Uncontrolled Disposal of Used Masks Resulting in Release of Microplastics and Co-Pollutants into Environment

Changrong Zhao, Zhang Ting, Zhaoyang You, Hyunook Kim, Kinjal J. Shah

Research output: Contribution to journalReview articlepeer-review

10 Scopus citations


The global panic caused by COVID-19 has continued to increase people’s demand for masks. However, due to inadequate management and disposal practice, these masks have, unfortunately, entered the environment and release a large amount of microplastics (MPs), posing a serious threat to the environment and human health. Understanding the occurrence of mask waste in various environments, release of mask-origin MPs, and related environmental risk is essential to mask-waste management in current and future epidemic prevention and control. This paper focuses on the global distribution of mask waste, the potential release of waste-origin MPs, and the impact on the environment. Specifically, the physical and chemical properties of polypropylene (the most common plastic material in a mask), which show a high adsorption capacity for heavy metals and organic pollutants and play a role as a support for microbial growth, were extensively reported. In addition, several important issues that need to be resolved are raised, which offers a direction for future research. This review focuses on the essentiality of handling masks to avoid potential environmental issues.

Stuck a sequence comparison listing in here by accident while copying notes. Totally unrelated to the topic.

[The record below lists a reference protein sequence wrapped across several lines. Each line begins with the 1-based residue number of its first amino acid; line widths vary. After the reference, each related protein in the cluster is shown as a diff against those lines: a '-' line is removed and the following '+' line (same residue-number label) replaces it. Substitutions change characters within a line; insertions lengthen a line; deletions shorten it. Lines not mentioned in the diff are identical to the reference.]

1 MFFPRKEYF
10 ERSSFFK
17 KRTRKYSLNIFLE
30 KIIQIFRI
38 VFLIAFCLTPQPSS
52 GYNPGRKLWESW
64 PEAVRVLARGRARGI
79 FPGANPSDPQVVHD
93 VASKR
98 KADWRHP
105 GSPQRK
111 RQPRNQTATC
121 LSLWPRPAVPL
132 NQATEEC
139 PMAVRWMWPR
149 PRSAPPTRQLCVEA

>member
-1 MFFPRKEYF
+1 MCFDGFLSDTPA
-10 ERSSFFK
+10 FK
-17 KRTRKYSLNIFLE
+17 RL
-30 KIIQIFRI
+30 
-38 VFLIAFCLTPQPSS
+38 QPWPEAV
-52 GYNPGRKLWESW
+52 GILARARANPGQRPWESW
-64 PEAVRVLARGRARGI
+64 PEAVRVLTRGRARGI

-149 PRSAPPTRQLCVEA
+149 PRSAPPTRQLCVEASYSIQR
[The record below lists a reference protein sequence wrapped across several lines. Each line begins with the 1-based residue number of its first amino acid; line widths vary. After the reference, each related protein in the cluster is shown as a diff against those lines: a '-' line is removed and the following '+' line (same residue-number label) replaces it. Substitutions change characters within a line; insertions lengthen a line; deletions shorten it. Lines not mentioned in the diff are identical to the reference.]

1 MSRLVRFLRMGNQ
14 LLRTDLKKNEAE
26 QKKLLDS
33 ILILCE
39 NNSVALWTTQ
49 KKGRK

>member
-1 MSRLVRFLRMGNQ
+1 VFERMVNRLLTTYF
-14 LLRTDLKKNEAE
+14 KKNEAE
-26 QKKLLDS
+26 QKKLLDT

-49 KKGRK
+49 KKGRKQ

Original languageEnglish
Article number2403
JournalWater (Switzerland)
Issue number15
StatePublished - Aug 2022


  • COVID-19
  • masks
  • microfibers
  • microplastics
  • polypropylene


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